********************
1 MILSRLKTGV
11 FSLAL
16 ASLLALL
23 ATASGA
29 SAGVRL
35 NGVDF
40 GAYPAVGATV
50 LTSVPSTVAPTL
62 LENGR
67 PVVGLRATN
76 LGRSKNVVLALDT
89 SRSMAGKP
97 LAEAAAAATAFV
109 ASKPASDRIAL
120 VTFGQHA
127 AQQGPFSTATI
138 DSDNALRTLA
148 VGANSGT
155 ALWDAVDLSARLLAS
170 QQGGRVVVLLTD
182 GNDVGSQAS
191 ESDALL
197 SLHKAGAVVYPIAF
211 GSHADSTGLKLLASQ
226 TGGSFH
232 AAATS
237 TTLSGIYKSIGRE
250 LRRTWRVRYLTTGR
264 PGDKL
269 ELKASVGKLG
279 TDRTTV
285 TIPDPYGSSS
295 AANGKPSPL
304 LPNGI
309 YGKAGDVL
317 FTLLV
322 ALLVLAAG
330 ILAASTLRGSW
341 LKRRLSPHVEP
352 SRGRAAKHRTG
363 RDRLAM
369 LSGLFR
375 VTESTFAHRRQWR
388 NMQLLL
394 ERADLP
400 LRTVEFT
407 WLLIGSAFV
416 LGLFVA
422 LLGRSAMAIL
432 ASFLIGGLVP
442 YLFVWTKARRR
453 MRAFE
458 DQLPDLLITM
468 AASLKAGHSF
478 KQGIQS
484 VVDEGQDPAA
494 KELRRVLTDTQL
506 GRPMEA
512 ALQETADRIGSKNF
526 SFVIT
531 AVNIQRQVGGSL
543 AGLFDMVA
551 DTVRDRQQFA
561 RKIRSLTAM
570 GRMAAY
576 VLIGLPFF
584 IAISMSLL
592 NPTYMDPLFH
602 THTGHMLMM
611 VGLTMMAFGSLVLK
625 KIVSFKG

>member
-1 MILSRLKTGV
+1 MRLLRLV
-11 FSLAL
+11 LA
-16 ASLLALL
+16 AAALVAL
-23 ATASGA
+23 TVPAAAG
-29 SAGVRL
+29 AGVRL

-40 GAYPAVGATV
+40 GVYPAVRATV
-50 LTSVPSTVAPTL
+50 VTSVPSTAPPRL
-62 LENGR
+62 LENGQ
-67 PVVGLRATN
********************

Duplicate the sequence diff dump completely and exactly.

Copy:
1 MILSRLKTGV
11 FSLAL
16 ASLLALL
23 ATASGA
29 SAGVRL
35 NGVDF
40 GAYPAVGATV
50 LTSVPSTVAPTL
62 LENGR
67 PVVGLRATN
76 LGRSKNVVLALDT
89 SRSMAGKP
97 LAEAAAAATAFV
109 ASKPASDRIAL
120 VTFGQHA
127 AQQGPFSTATI
138 DSDNALRTLA
148 VGANSGT
155 ALWDAVDLSARLLAS
170 QQGGRVVVLLTD
182 GNDVGSQAS
191 ESDALL
197 SLHKAGAVVYPIAF
211 GSHADSTGLKLLASQ
226 TGGSFH
232 AAATS
237 TTLSGIYKSIGRE
250 LRRTWRVRYLTTGR
264 PGDKL
269 ELKASVGKLG
279 TDRTTV
285 TIPDPYGSSS
295 AANGKPSPL
304 LPNGI
309 YGKAGDVL
317 FTLLV
322 ALLVLAAG
330 ILAASTLRGSW
341 LKRRLSPHVEP
352 SRGRAAKHRTG
363 RDRLAM
369 LSGLFR
375 VTESTFAHRRQWR
388 NMQLLL
394 ERADLP
400 LRTVEFT
407 WLLIGSAFV
416 LGLFVA
422 LLGRSAMAIL
432 ASFLIGGLVP
442 YLFVWTKARRR
453 MRAFE
458 DQLPDLLITM
468 AASLKAGHSF
478 KQGIQS
484 VVDEGQDPAA
494 KELRRVLTDTQL
506 GRPMEA
512 ALQETADRIGSKNF
526 SFVIT
531 AVNIQRQVGGSL
543 AGLFDMVA
551 DTVRDRQQFA
561 RKIRSLTAM
570 GRMAAY
576 VLIGLPFF
584 IAISMSLL
592 NPTYMDPLFH
602 THTGHMLMM
611 VGLTMMAFGSLVLK
625 KIVSFKG

>member
-1 MILSRLKTGV
+1 MRLLRLV
-11 FSLAL
+11 LA
-16 ASLLALL
+16 AAALVAL
-23 ATASGA
+23 TVPAAAG
-29 SAGVRL
+29 AGVRL

-40 GAYPAVGATV
+40 GVYPAVRATV
-50 LTSVPSTVAPTL
+50 VTSVPSTAPPRL
-62 LENGR
+62 LENGQ
-67 PVVGLRATN